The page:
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Monday, March 27, 2017

Theme Week: the Perfect Prepper Vehicle

& is used with permission.
Lokidude, on the BCP chat channel last night: "I lack a muse. Anybody got an article idea?"

Me: "Anyone feel like doing a theme week? Where I pick a topic and you all write a post on it?"

The rest of the channel: [general sounds of interest and approval]

Me: "OK, the topic is 'If you could afford anything, what would your ideal prepper vehicle be?' Note that I did not say bug-out vehicle. That's because maybe you think it makes more sense to have a vehicle that isn't good for bugging out but has other practical prepping uses."
And that's how this theme week came together, dear readers.

The rules:
  1. Pick any ONE vehicle to get for free.
  2. You get the initial tank of gas (or equivalent) for free, but after that you have to supply the fuel. 
  3. You don't get a free place to store it, or people to work on it for you. All storage and maintenance requirements are on you. 
  4. It can't be a fictional vehicle. It has to exist, or be made to exist with modern tools. 
  5. You have to explain why you chose it, and why your choice isn't dumb. 
Erin's Prepper Vehicle
Unlike what other people may end up posting this week, I absolutely chose this vehicle because of its excellent bug-out potential. Living in a state that is prone to both wildfires and hurricanes, the ability to evacuate is of paramount importance to me. Having actually evacuated Florida back in October, I know from experience that it could take an awfully long time to get out of danger due to everyone else having the same idea and the highways becoming congested.

So with that in mind, I went with something that gives flexibility when it comes to evacuation routes: the Gibbs Humdinga, a car that is also a boat.



Many amphibious boats have truly abysmal speeds over water (nothing faster than 10 mph), and if I'm trying to escape a disaster by dipping into the Intercoastal Waterway, I need to move a speed that is faster than what I could manage on a congested highway. With a water speed of 30+ mph I can make good time until the roads clear, and then I can convert back to land travel and drive at interstate speeds. The Humdinga is also 4WD, which is not only useful for entering and exiting the water, but will be valuable if I literally need to go off-road.

As a bonus, I don't need a special place to keep this; I could just park it in my driveway (it's slightly too long for my garage).

Changes I'd Make
Anyone who knows me knows I never keep anything stock.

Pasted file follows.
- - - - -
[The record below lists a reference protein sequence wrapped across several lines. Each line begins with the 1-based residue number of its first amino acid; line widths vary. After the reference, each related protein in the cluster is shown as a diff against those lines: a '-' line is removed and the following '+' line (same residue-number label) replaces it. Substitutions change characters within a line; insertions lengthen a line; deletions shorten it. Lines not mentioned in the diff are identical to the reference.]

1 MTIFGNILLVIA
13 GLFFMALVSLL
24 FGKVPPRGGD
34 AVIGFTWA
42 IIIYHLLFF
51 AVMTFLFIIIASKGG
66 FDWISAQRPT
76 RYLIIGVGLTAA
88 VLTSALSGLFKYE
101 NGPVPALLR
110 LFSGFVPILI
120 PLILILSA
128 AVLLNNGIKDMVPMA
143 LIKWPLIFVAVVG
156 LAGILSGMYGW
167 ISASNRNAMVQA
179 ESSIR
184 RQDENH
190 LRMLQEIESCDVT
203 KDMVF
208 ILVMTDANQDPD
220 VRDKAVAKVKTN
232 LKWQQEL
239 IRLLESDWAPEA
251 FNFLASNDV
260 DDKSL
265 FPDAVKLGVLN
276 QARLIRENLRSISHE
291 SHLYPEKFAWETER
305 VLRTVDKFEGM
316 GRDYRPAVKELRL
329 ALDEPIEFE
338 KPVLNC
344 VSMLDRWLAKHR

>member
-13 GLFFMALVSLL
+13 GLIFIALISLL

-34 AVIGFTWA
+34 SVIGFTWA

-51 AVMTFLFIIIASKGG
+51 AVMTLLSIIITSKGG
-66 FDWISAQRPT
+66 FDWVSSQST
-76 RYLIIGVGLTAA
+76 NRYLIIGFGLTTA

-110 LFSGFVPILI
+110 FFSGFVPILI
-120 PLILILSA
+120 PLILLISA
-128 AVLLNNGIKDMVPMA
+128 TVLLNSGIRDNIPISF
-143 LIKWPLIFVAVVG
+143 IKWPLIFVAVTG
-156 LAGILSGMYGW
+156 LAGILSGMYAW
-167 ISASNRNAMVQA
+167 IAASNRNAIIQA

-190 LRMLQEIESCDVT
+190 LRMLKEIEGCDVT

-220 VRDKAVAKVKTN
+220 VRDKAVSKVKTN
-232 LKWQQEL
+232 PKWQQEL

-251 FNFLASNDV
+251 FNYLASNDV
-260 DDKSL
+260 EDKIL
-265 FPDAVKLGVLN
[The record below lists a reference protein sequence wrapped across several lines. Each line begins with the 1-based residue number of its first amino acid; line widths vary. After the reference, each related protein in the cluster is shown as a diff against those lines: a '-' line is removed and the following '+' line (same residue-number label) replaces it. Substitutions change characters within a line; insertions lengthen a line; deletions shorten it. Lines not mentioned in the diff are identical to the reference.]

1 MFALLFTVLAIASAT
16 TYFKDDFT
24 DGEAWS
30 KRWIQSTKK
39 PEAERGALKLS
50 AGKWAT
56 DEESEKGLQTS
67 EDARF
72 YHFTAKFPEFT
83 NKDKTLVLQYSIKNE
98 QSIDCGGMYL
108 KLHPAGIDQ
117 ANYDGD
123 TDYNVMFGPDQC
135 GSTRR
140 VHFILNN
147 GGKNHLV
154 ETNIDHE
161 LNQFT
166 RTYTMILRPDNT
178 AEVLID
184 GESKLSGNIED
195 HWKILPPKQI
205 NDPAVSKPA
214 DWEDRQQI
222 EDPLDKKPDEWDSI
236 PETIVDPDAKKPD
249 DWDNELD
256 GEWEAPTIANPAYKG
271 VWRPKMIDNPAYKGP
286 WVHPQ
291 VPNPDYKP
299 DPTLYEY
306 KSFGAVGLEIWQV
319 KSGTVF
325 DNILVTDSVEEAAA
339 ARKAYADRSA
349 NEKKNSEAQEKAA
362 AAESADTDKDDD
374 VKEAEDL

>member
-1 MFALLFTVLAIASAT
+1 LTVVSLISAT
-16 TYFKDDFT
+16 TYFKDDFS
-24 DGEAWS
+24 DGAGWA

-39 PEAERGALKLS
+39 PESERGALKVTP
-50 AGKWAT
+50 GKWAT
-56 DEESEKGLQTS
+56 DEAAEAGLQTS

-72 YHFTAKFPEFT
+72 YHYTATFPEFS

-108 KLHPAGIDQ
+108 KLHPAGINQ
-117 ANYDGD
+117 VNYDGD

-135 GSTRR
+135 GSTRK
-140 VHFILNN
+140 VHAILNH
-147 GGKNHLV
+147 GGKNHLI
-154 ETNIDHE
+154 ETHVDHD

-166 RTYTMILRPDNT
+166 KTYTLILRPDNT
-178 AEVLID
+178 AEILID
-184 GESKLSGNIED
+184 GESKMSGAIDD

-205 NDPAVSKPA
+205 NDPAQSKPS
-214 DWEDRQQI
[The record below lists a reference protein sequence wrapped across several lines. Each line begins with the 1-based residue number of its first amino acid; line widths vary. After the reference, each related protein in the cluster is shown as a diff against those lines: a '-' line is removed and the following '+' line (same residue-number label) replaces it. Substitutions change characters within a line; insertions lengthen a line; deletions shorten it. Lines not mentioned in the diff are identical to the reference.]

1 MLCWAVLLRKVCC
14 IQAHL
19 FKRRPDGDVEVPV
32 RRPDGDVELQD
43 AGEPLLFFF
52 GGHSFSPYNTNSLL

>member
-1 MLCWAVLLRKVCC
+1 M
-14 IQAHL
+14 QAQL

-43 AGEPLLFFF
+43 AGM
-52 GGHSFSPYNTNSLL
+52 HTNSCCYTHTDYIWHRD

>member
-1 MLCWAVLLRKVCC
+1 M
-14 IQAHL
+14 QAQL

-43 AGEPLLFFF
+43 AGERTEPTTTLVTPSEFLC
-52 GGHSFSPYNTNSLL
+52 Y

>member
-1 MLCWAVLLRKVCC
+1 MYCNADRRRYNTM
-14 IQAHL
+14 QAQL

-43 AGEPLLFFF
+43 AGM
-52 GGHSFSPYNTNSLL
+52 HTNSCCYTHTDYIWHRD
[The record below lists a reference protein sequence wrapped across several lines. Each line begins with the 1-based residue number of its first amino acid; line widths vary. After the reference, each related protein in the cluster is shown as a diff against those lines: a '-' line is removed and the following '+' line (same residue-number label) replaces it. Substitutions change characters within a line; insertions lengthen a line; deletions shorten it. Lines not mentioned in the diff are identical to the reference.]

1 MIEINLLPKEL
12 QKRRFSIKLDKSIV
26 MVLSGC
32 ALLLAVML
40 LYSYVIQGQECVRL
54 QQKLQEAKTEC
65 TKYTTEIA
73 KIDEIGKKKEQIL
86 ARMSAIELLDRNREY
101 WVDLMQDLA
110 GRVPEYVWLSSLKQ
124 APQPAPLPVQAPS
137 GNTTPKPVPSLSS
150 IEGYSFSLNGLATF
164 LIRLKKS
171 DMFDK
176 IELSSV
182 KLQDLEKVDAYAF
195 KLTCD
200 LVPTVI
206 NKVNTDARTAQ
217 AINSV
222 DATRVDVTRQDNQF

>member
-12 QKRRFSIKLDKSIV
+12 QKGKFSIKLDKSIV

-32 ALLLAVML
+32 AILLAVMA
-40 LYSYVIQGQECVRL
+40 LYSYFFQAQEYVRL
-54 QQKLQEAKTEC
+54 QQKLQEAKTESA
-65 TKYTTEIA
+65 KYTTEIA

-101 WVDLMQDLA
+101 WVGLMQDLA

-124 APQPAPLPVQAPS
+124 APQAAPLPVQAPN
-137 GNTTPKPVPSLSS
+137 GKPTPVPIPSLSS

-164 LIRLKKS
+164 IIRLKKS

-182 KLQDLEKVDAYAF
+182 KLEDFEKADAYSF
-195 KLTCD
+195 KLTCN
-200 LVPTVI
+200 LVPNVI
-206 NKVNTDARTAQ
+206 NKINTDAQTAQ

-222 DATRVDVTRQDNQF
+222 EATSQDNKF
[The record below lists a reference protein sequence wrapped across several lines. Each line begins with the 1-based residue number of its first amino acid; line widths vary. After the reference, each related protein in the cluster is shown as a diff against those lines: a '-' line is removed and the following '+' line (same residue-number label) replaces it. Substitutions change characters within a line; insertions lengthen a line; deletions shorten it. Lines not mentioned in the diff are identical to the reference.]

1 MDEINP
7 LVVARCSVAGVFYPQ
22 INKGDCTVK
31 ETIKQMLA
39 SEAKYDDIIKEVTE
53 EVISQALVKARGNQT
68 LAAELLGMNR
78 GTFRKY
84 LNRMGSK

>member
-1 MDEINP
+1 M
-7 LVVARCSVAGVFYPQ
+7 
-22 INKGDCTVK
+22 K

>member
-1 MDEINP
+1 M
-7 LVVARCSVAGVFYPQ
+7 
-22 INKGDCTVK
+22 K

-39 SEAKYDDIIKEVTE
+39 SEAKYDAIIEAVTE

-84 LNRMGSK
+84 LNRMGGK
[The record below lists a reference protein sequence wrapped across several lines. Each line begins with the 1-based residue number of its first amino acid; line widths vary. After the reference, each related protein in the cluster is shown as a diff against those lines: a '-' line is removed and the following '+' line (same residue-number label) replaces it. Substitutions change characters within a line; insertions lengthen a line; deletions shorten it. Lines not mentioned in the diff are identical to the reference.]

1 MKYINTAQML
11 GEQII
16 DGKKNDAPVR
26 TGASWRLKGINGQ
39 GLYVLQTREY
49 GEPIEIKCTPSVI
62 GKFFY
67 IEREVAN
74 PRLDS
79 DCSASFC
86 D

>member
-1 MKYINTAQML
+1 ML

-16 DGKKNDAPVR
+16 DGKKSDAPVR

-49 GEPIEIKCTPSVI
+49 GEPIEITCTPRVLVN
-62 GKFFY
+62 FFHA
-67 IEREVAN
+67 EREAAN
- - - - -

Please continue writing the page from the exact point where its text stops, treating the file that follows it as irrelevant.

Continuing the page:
• Convert the diesel engine (4.2 Liter V8, 300 horsepower) to run on biofuel, which is useful if all the gas stations are closed or out of fuel due to demand.
  • A hard camper top with a lockable door, so my gear would be secure and I could sleep in it. 
  • A hatch on top (probably over the cabin), so I could get to whatever's on the roof without having to climb up the sides. 
  • Tinted windows, both for privacy and to keep it cool in hot, hot Florida. 
  • Roof-mounted solar panels wired to storage batteries. This would power electronics and other creature comforts when the engine was turned off for the night, preserving the vehicle's battery. 
  • A CB radio or better, used for finding out what conditions ahead are like. 
  • A built-in wifi hotspot. 
  • A portable chemical toilet, because sometimes it's just not possible to go outside to 'go'.
  • I'd love to have RV stuff like a sink, propane oven, etc, but space is already at a premium... sigh. 
    • As an aside, room wouldn't be an issue if I just got a Hydra-Terra bus and converted the seats to living space, but it only goes 7 knots (8 mph) in the water. See "abysmal speeds", above.
  • Lots of gear storage points (tie-downs, cargo nets, etc) because god knows I like my stuff. 
  • Extra fuel cans. It gets only 3.4 miles to the gallon on land and 2.27 mpg at planing speeds on the water, so I'm definitely going to need more fuel in case of an evacuation. 
    • Considering even gas-guzzling SUVs get about 15 mpg, the Humdinga is a serious fuel hog. 
    • This is probably the greatest weakness of the design, which is why I have the option to use biodiesel.
  • Mooring points, in case I need to tie up to a dock or need to tow something. 
  • An anchor. This is mostly to satisfy my inner zombie apocalypse geek who thinks "If necessary, I can park in the middle of a lake or just offshore and no one can get to me!"
http://www.fastamphibians.com/this-truck-can-go-off-road-no-really-off-road/

In short, I'd want it to be a cross between a Humvee, a Coast Guard Defender-class boat, and one of those South African trailers that can transform into a campsite. All told, it would probably cost about a million dollars (Base price of $500K plus all the add-ons.)

So that's my "If I could have any one vehicle" choice. What's yours?

The Fine Print


This work is licensed under a Creative Commons Attribution- Noncommercial- No Derivative Works 3.0 License.

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